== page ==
Correction: I have lived here for two months. (You don’t have to calculate, you know the period is “two months.” ) / I have lived here since 1975. (You have to calculate.
now. If you came in 1975—the starting point—and now it’s 2016.)
Writing Mistakes :
8. Academic English or Casual Texting Language.
Example Mistake: (In an academic paper) If u want to know my opinion tho, IDK who should be president.
Tip: Try to break the habit of using text language to communicate your ideas. Write everything out completely. This text style is inappropriate language to use for academic purposes.
Slang words like “IDK” (which stands for “I don’t know”) are good for conversation and texting only.
Correction: If you want to know my opinion, I do not know who should be president.
9. Run-on Sentences.
Example Mistake: I am a woman and I am a good mother and I am an office worker.
Tip: If you can’t say it in one breath, you shouldn’t write it like that either. A run-on is a sentence in which two or more independent clauses (i.e., complete sentences) are joined without appropriate punctuation. The example is missing a period after “woman,” and the example should contain two separate sentences.
Correction: I am a woman. I am a good mother and an office worker.
Example Mistake: one rainy day, i saw sarah at Union street library.
Tip: In this example, Union is the only item that has been capitalized when there should be more.
In terms of capitalization, ask yourself three questions: Is this the first letter of a sentence? If the answer is yes, then you should capitalize that word. In this sentence, the first word is “one,” so “one” should be capitalized. Is this the pronoun “I”? If yes, capitalize. “I” should always be capitalized. Am I using a name that someone gave to this thing or person? If yes, capitalize. “Sarah” should be capitalized, and “Union Street Library” should be completely capitalized because it’s the given name of a location.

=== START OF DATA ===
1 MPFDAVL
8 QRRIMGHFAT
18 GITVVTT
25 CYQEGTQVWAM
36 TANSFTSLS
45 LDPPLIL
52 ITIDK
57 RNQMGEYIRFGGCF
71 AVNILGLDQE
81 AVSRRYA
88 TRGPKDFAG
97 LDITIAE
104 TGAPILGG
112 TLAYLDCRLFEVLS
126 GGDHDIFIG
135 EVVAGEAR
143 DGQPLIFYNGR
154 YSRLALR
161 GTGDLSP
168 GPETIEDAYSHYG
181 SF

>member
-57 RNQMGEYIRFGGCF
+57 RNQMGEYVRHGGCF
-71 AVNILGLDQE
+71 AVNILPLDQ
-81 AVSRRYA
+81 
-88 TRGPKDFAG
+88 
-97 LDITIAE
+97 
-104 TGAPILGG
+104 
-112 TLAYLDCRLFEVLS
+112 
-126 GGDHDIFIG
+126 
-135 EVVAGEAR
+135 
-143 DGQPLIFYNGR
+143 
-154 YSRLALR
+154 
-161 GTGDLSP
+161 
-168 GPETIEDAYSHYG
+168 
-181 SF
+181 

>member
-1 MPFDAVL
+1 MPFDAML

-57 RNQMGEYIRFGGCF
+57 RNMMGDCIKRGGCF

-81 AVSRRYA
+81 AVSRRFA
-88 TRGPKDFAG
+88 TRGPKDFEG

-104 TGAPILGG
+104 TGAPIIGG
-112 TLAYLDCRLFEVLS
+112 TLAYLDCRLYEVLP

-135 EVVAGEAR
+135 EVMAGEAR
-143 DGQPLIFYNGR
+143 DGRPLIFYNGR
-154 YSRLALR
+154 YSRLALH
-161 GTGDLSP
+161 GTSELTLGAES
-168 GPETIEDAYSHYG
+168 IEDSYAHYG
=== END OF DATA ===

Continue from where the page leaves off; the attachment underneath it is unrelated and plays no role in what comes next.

Correction: One rainy day, I saw Sarah at Union Street Library.
Some people think that becoming fluent in another language means talking fast and using big, fancy words. However, fluency is easy to achieve by simply talking.
If you practice speaking, you will be able to speak faster and with more confidence. You also want to make sure you also have good comprehension as well. It’s much better to be slow and correct than being fast and make tons of mistakes. Why? If you’re slow and correct, you can easily improve the way in which you speak, read or write. But first, you’ve got to practice. Eventually, you’ll feel like you can speak or write anything!
If you follow the above rules and still make a lot of mistakes when speaking, you should probably switch to writing for a while. It’s easier to produce correct sentences when writing because you can use the dictionary and the Internet to double check your common mistakes. You don’t even have to worry about good pronunciation.
Just take a deep breath and tell yourself that failure is just a part of the learning process. Take responsibility for your mistakes, but don’t make yourself crazy.
Enjoy yourself and have fun as you learn! Most importantly, admire your strengths and others will too. Take the lessons you’ve learned and move forward. When you turn each failure into a learning opportunity, you’ll grow stronger and more capable with each mistake you make.